Like it or not, the holidays are just around the corner. If you are a divorced parent, the word “holiday” may send chills up your spine. The season can be a tricky time for exes and their children. So how can you stay conflict-free as you delicately navigate through the cheery season — a time of year when nostalgia fills the air, children are pulled in every direction, and feelings are often overly-sensitive?
For starters, keep a healthy perspective and remain as objective as you can, even if you are not feeling so festive. With a positive outlook, it is possible to gracefully move through the holidays with a sense of good cheer and even feelings of goodwill.
Follow these 7 tips to avoid tense holiday situations so your season can go as smoothly as possible for all:
- Always put your children first. Keep them out of the middle. Do not place them in the unfair position of having to choose between parents.
- Accept your parenting plan and choose to make the best of it. Schedule your holiday plans around your predetermined dates.
- Focus on the time you have with your children instead bemoaning the time you won’t be together.
- Start new family traditions. Instead of trying to imitate old family traditions, create something totally new. You may want to take your kids to feed the homeless, adopt a less-fortunate family through your place of worship, host a potluck dinner with friends and neighbors, or bundle up for a winter picnic. There are so many ways to create new memories.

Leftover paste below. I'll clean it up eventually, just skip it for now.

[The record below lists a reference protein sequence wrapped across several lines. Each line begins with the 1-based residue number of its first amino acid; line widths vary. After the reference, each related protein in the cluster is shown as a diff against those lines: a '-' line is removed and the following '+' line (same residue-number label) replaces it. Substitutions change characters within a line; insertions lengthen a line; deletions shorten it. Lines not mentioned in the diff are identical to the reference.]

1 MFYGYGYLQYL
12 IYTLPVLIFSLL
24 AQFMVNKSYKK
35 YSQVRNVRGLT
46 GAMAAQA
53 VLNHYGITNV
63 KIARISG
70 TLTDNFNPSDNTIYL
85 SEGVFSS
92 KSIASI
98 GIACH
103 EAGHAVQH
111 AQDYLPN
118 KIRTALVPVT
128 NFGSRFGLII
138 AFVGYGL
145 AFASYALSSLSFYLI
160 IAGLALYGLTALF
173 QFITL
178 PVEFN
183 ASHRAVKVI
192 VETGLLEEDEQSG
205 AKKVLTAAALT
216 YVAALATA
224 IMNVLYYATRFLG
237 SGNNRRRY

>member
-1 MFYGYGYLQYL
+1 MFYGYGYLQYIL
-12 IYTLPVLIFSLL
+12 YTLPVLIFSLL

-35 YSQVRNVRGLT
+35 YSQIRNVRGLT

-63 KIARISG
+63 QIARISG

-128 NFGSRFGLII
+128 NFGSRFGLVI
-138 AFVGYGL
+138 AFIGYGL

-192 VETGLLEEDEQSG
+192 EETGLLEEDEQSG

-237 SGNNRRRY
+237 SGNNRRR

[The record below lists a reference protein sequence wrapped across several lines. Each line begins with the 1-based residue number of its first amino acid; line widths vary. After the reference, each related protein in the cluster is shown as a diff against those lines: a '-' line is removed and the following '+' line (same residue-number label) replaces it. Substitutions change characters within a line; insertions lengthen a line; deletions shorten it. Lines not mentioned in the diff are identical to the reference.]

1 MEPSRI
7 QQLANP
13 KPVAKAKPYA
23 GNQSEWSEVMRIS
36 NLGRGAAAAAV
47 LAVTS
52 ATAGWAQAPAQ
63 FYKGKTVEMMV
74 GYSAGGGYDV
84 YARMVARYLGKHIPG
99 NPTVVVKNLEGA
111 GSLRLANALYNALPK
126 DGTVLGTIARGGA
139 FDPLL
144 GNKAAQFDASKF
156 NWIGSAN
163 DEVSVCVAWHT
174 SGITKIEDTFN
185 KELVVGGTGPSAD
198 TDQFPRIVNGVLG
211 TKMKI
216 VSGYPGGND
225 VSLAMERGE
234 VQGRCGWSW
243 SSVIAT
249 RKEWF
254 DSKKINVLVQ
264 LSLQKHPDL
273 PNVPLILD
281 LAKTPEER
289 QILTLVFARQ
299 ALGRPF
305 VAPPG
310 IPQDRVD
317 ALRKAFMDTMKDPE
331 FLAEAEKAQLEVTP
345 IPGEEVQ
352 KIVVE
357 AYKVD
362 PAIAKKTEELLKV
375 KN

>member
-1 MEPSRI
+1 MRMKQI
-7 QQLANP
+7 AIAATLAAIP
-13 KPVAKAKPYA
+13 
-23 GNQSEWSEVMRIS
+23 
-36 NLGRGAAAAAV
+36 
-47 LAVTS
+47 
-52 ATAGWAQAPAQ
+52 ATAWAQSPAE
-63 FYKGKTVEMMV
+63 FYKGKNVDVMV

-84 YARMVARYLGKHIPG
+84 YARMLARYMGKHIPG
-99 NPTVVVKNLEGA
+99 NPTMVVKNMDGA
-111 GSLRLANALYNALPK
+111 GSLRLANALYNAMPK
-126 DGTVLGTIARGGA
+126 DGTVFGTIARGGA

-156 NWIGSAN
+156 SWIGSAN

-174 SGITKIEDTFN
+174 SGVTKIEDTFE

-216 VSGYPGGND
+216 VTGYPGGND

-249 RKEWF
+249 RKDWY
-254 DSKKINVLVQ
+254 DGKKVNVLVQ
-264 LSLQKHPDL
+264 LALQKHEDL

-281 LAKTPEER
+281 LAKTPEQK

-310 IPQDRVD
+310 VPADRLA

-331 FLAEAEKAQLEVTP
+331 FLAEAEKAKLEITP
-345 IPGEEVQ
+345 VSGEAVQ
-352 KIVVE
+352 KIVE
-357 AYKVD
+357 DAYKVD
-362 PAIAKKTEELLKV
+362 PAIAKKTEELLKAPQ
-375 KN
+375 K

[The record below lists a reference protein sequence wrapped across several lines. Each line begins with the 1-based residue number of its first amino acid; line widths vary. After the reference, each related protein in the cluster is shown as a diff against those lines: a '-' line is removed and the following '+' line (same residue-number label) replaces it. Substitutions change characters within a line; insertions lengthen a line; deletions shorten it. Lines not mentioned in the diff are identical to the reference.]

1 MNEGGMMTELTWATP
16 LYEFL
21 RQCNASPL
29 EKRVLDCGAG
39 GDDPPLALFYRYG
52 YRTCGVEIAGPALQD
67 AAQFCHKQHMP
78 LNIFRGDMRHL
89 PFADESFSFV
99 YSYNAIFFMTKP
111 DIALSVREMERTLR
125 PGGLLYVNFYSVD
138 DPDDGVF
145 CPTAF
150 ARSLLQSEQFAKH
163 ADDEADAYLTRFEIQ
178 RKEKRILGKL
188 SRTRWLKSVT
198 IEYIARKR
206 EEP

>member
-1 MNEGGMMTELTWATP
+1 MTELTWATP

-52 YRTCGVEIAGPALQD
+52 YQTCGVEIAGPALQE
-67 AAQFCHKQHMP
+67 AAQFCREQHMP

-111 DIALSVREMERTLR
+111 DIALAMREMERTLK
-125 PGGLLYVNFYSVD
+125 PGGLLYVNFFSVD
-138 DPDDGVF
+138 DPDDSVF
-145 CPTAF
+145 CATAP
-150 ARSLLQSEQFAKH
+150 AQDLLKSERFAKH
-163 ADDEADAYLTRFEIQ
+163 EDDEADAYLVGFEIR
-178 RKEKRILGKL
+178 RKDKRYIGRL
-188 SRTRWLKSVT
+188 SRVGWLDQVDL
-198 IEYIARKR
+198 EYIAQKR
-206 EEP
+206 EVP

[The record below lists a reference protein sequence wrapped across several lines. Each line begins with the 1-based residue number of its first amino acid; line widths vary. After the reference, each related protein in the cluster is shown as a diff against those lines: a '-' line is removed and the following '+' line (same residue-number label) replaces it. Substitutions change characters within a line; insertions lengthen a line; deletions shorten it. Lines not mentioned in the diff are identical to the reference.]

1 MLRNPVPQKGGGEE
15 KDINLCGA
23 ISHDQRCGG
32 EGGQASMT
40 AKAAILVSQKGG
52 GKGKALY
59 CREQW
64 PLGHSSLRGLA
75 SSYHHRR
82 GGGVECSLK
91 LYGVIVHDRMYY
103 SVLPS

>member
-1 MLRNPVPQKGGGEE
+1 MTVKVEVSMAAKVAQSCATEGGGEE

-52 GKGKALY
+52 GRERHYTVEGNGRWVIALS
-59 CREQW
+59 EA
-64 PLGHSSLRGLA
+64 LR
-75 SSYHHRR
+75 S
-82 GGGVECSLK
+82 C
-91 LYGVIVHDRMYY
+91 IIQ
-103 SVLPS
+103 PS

- Be flexible. Holiday dates are much more important to adults than to children. Children are usually quite happy celebrating a day or so late. Roll with it.
- Help your child make or purchase a gift for the other parent. By doing so, you are showing respect for the other parent and your child is watching. Your 6. gracious behavior in both giving and receiving gifts with your ex will not go unnoticed by your kids.
- Take care of yourself. That sounds really simple, but if you get enough sleep, exercise, eat well and surround yourself with people you love and trust, you will be better equipped to handle whatever the holidays bring your way.
Sparring with your ex during the holidays only causes more stress than what this time of year typically brings. The way you and your ex behave during the holiday season will leave an indelible impression on your kids. Make sure your children remember their childhood holidays as times of happiness and joy, even though their parents are no longer together.